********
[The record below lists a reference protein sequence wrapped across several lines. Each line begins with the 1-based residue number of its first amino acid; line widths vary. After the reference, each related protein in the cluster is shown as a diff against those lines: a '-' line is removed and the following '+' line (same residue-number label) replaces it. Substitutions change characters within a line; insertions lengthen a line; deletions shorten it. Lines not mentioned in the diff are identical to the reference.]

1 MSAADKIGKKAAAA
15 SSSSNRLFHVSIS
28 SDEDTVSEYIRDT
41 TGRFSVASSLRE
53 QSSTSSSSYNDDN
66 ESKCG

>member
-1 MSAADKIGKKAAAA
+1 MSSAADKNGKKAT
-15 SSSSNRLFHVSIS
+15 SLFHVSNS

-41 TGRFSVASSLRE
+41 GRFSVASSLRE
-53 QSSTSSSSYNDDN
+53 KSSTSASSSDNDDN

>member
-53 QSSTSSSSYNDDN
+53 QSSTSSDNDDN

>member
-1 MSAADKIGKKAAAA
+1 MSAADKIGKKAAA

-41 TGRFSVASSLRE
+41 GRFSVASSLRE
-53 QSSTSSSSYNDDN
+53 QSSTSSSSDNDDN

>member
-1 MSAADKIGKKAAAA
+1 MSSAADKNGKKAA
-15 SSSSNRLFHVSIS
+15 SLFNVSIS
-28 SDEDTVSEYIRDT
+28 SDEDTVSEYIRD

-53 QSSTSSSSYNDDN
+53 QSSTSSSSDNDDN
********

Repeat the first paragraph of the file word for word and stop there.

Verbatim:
[The record below lists a reference protein sequence wrapped across several lines. Each line begins with the 1-based residue number of its first amino acid; line widths vary. After the reference, each related protein in the cluster is shown as a diff against those lines: a '-' line is removed and the following '+' line (same residue-number label) replaces it. Substitutions change characters within a line; insertions lengthen a line; deletions shorten it. Lines not mentioned in the diff are identical to the reference.]